Abstract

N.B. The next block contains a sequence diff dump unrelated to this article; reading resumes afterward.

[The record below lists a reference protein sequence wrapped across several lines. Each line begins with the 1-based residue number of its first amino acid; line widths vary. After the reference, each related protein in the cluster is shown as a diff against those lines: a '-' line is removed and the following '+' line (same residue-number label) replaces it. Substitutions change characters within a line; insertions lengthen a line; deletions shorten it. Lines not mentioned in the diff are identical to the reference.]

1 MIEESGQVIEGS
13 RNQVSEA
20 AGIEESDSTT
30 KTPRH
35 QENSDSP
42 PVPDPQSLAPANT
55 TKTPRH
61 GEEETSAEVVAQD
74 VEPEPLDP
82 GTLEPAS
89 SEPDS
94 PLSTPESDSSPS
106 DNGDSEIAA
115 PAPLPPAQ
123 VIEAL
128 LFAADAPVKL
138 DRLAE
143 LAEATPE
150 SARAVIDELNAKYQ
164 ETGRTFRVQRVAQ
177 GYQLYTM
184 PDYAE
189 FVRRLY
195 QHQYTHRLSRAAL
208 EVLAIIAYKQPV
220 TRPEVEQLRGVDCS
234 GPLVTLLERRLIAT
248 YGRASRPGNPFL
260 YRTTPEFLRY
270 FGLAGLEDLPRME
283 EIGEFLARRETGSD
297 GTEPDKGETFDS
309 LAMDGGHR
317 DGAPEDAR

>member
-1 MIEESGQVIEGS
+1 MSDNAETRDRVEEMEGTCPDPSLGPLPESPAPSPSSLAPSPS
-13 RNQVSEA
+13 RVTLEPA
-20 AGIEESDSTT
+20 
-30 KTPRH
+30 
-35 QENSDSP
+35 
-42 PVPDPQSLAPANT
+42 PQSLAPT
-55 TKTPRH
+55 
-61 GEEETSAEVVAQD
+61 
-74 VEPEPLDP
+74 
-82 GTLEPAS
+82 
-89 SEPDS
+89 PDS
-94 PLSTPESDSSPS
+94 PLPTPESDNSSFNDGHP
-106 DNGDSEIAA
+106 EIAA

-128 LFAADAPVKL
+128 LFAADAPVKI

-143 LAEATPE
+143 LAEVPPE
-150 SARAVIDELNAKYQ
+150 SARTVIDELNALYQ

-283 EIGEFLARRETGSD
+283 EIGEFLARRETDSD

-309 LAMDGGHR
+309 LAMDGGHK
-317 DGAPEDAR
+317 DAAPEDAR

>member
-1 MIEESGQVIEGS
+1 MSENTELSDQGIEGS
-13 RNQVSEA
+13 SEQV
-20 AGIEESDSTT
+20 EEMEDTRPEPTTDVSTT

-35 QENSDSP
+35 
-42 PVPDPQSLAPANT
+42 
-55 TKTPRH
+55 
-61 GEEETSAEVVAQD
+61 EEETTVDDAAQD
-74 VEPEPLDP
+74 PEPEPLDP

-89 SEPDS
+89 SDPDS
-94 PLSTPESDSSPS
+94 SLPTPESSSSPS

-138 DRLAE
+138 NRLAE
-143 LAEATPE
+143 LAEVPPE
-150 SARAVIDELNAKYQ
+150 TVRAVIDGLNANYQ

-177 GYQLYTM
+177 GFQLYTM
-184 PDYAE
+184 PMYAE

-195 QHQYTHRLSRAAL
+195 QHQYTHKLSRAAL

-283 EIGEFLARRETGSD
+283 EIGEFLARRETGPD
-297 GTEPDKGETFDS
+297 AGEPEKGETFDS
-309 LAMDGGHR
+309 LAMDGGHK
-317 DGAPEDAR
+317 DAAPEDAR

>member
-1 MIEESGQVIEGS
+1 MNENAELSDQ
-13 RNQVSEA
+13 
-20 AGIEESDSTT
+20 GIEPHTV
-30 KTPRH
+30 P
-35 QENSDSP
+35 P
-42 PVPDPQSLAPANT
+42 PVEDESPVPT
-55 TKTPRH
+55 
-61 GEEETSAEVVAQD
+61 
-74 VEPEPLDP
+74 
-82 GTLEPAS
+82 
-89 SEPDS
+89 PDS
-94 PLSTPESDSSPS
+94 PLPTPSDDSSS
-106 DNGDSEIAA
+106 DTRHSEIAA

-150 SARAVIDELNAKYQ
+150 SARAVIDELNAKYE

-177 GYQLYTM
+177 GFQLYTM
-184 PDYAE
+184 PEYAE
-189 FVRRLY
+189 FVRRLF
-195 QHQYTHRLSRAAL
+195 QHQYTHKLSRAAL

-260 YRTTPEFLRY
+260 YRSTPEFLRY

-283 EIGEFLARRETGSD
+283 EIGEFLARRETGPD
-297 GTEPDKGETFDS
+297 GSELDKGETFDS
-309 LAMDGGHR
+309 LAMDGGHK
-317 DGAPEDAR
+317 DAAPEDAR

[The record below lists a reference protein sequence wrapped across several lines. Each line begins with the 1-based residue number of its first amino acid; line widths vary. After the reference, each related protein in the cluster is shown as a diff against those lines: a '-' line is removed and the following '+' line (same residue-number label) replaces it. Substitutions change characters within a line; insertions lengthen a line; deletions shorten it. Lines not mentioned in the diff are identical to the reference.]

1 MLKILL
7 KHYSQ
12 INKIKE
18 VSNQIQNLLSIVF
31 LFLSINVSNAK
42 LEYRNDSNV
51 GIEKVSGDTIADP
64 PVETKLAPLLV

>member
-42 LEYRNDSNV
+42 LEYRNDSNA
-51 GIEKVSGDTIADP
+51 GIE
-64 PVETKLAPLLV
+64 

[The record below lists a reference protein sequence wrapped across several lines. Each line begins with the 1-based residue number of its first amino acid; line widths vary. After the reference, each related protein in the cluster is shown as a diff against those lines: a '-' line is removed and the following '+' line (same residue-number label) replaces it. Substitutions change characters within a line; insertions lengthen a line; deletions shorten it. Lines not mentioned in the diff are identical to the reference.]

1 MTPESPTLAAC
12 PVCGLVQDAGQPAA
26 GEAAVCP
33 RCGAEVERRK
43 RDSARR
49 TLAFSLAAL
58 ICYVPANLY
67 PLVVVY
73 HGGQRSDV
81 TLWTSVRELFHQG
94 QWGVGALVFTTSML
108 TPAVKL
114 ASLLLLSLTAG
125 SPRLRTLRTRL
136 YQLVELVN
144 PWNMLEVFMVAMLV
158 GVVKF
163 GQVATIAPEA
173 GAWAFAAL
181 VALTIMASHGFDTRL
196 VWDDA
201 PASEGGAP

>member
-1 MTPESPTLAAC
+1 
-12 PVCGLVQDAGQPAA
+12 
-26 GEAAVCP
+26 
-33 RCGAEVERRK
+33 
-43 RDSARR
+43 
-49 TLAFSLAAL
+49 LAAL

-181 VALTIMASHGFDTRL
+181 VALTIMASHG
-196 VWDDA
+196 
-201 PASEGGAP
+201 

The call to address anti-Black racism in workplaces resonates across several organizations and institutions in Canada. But specifically, the coronavirus disease 2019 pandemic shed further light on how health inequities negatively impact the Black community. After conducting a literature review of the experiences of Black nurses in Canada, a deeper understanding of their plight was gained. In healthcare, the findings from the Black Nurses'Task Force report conclude that anti-Black racist practices are pervasive in nursing, and there remains a paucity of research in this area. This study builds off the report by exploring how Black nurses experience anti-Black racism while working in Canada's healthcare system. Inspired by critical race theory and Black feminist thought, an exploratory qualitative research study was conducted, using semistructured interviews to gather data. The study concludes that Black nurses experience anti-Black racism within the workplace, and it manifests itself through some of the attitudes of colleagues, patients, and nurses in leadership roles. Despite policies and statements that were in place to protect them, anti-Black racism continues to occur systematically. The findings point to the need for change in the overall workplace culture, which includes a fair representation of Black nurses in leadership roles, further research to identify best practices for tackling anti-Black racism within Canada's healthcare system, and mandatory training on anti-Black racism for healthcare leaders, educators, and service providers.

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